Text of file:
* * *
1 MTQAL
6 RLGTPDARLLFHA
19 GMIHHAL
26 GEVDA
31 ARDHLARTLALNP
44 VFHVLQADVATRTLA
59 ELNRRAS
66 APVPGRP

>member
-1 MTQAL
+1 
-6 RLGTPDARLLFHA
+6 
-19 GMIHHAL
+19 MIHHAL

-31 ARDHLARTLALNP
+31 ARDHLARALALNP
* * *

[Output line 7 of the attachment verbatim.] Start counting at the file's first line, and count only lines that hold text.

59 ELNRRAS